"I will never be the same:" One of two officers shot, wounded testifies in Badger Guns trial

MILWAUKEE -- One of two Milwaukee police officers shot and seriously injured back June of 2009 took the stand on Monday, October 5th in the case against Badger Guns. A jury must determine whether the gun shop is liable after allowing the sale of a gun to Jacob Collins -- who bought the gun for his friend, Julius Burton, who could not legally buy one himself. One month after the sale, Burton used the gun to shoot two Milwaukee police officers.

Jacob Collins

Jacob Collins served two years in prison for buying the gun illegally. Julius Burton is serving 80 years in prison for the shooting.

At issue now is whether Badger Guns should pay the officers for allowing the sale in the first place.

Jacob Collins was 21 years old in May of 2009 when he walked into Badger Guns for the first time. Collins said he'd never been in a gun store before.

His 18-year-old friend Julius Burton was too young to buy a gun himself, and told Burton he'd pay him $40 to get him one.

Officers Bryan Norberg and Graham Kunisch struggle with shooting suspect Julius Burton

One month later, Julius Burton used the gun to shoot Officer Bryan Norberg and Officer Graham Kunisch -- after the officers stopped Burton for riding his bike on the sidewalk.

It has been six years since the shooting.

Officer Bryan Norberg

"I will never be the same person that I was prior to that day," Officer Norberg said in court on Monday.

On that day, in June of 2009, Officer Norberg and his partner, Officer Kunisch stopped 18-year-old Burton for riding his bike on the sidewalk, and Burton then shot both officers in the face.

Officer Norberg testified that he finds it difficult to continue to work as he had as a Milwaukee police officer since that day.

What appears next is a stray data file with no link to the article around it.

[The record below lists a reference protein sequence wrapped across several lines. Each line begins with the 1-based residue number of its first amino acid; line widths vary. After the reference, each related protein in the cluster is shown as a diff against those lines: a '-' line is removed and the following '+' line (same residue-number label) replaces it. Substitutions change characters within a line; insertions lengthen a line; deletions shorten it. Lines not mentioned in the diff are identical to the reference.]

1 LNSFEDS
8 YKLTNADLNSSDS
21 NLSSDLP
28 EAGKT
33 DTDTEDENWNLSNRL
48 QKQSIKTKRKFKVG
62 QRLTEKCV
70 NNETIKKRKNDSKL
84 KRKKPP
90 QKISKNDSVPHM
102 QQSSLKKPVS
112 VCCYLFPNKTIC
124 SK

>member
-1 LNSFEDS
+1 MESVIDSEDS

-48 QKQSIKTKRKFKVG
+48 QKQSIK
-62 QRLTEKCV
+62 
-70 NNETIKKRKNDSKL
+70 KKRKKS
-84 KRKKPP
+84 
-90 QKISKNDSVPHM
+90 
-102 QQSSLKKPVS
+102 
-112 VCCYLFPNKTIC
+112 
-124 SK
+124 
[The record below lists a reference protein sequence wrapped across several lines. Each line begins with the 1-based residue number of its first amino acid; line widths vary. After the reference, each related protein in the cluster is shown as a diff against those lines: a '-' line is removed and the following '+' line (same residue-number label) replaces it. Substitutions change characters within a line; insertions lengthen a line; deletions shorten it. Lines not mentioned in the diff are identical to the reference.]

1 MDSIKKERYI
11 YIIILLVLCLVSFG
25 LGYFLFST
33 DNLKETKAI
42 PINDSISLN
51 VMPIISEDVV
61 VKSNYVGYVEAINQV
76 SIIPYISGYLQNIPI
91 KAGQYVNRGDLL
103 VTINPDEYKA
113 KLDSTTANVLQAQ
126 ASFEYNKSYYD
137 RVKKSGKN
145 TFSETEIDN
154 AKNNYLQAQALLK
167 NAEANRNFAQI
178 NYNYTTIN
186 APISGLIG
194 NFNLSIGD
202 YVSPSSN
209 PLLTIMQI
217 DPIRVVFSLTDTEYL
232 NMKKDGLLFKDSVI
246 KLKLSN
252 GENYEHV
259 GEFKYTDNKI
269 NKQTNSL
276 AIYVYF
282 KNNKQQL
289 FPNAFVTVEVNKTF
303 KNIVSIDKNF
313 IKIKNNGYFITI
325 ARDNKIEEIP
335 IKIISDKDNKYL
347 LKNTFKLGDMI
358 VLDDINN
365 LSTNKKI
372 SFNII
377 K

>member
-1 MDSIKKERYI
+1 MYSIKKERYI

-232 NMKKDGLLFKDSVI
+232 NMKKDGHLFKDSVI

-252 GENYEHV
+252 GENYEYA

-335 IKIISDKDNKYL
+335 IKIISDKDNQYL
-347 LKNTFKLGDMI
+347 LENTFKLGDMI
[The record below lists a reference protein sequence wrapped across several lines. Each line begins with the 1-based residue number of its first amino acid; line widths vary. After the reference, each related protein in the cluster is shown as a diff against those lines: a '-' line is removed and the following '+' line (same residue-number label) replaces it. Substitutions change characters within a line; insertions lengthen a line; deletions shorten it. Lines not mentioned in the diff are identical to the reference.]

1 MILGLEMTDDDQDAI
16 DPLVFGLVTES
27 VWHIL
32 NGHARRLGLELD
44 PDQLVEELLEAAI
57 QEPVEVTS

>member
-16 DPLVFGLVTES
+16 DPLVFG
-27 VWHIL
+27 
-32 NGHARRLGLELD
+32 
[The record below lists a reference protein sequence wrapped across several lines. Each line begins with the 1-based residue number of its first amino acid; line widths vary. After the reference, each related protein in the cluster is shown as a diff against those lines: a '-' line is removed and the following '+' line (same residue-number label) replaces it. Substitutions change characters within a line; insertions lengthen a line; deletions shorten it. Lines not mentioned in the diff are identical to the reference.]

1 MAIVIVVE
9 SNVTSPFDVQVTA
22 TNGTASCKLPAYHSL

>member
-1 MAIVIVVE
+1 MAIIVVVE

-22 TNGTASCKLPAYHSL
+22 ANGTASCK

"My wife and my son is what I do it for. I put on that uniform and I try to be as squared as possible to do the job for my city," Officer Norberg said.

Norberg spent four years recovering from the shooting. He had to undergo painful procedures to reconstruct his mouth and teeth.

Badger Guns

He told the jury that he is in constant pain, has difficulty sleeping at night and that he feels he let his partner and the city down.

"I still feel like I should have known better -- like I should have seen something a little quicker," Officer Norberg said.

Norberg's dental specialist says he will need replacement dental work for the rest of his life -- and perhaps three separate sets of implants at a cost of more than $15,000 each time.

Julius Burton and Jacob Collins inside Badger Guns

The question for the jury is whether Badger Guns should have to pay that -- and more in this case.

This is the second week of a three-week trial.

Jacob Collins, the man who purchased the gun for Julius Burton from Badger Guns, testified Monday as well.

Julius Burton, who pulled the trigger, will testify on Wednesday.